ISMRM/SMRT Joint Forum
Nephrogenic Systemic Fibrosis - A Multidisciplinary and Global Issue
Organizer: David W. Stanley, B.S., R.T.(R)(MR)
Skill Level: Intermediate
Monday 5 May 2008
Described in 2000, nephrogenic systemic fibrosis (NSF) is an emerging systemic disorder characterized by widespread tissue fibrosis. This two-hour forum will provide participants with the most current information concerning the onset of NSF after the administration of intravenous contrast material for MR imaging (i.e., gadolinium chelates). Understanding the issue of NSF and careful patient management prior to the administration of gadolinium contrast agents is now a requirement of consideration for all clinicians and technologists globally.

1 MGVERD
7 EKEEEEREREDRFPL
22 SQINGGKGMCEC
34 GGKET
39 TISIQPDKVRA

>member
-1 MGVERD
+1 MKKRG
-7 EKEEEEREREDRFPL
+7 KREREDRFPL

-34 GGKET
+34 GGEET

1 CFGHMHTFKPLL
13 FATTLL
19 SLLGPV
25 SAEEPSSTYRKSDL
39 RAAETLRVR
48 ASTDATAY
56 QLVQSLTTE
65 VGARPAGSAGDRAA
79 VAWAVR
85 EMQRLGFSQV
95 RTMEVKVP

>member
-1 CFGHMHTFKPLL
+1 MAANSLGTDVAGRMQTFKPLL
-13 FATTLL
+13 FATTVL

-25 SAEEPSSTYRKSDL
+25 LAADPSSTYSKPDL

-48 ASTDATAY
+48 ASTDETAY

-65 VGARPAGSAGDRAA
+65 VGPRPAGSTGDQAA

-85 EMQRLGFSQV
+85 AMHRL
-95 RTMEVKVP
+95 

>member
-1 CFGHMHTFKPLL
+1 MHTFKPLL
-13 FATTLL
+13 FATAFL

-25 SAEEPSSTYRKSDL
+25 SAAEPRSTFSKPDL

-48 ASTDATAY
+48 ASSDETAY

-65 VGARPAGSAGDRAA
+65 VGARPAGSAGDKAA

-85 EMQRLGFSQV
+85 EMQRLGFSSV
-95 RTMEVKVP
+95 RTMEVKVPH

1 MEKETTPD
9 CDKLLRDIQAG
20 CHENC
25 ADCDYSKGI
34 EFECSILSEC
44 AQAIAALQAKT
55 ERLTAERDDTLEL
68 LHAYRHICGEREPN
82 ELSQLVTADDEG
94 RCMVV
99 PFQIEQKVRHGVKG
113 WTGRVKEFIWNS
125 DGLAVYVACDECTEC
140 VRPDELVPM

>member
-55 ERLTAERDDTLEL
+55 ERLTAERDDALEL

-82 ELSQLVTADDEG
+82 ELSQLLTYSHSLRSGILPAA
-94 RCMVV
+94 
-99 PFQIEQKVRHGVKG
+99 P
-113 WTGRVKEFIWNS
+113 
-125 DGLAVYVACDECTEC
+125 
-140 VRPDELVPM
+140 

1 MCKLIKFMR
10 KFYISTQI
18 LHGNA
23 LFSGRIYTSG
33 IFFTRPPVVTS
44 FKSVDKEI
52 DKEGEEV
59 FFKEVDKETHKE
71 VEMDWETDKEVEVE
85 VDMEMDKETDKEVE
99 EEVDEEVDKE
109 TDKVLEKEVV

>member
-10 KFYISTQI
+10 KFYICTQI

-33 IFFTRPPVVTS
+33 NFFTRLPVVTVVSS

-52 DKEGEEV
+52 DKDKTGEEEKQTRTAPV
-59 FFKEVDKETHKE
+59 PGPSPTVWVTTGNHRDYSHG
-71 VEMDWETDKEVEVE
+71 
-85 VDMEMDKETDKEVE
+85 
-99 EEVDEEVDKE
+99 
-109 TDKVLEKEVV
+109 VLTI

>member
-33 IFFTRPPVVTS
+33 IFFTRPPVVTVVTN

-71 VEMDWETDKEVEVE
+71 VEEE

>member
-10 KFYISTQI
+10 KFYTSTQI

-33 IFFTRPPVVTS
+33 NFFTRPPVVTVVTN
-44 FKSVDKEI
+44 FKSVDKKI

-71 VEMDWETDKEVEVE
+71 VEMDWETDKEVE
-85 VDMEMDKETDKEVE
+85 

Upon completion of this course, participants should be able to:
This course is designed for radiological technologists, radiographers, radiologists, physicists, scientists, MR trainees, and all working with MR.
|14:00||NSF: Where have we been, where are we going||Emanuel Kanal, M.D., F.A.C.R.|
|14:25||NSF: Challenges of Gadolinium and NSF outside of North America||Tim Leiner, Ph.D.|
|14:45||Gadolinium and NSF: Risk factor screening and contrast administration||Eric E. Williamson, M.D.|
|15:05||NSF Management: A Technologist Perspective||Cindy R. Comeau, B.S., R.T. (N)(MR)|